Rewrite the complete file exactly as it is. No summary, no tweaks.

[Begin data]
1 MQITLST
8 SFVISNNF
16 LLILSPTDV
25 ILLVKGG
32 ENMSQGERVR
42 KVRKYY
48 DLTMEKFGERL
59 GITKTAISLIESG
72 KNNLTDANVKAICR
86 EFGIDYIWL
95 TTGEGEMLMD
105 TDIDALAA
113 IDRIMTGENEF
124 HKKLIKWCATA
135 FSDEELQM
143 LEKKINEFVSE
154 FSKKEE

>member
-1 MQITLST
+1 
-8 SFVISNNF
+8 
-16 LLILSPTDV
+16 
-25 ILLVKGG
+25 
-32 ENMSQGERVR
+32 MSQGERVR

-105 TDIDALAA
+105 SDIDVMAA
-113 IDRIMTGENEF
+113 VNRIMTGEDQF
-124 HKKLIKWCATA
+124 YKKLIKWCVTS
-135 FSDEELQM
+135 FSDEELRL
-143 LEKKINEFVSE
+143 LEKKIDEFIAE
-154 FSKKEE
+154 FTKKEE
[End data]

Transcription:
1 MQITLST
8 SFVISNNF
16 LLILSPTDV
25 ILLVKGG
32 ENMSQGERVR
42 KVRKYY
48 DLTMEKFGERL
59 GITKTAISLIESG
72 KNNLTDANVKAICR
86 EFGIDYIWL
95 TTGEGEMLMD
105 TDIDALAA
113 IDRIMTGENEF
124 HKKLIKWCATA
135 FSDEELQM
143 LEKKINEFVSE
154 FSKKEE

>member
-1 MQITLST
+1 
-8 SFVISNNF
+8 
-16 LLILSPTDV
+16 
-25 ILLVKGG
+25 
-32 ENMSQGERVR
+32 MSQGERVR

-105 TDIDALAA
+105 SDIDVMAA
-113 IDRIMTGENEF
+113 VNRIMTGEDQF
-124 HKKLIKWCATA
+124 YKKLIKWCVTS
-135 FSDEELQM
+135 FSDEELRL
-143 LEKKINEFVSE
+143 LEKKIDEFIAE
-154 FSKKEE
+154 FTKKEE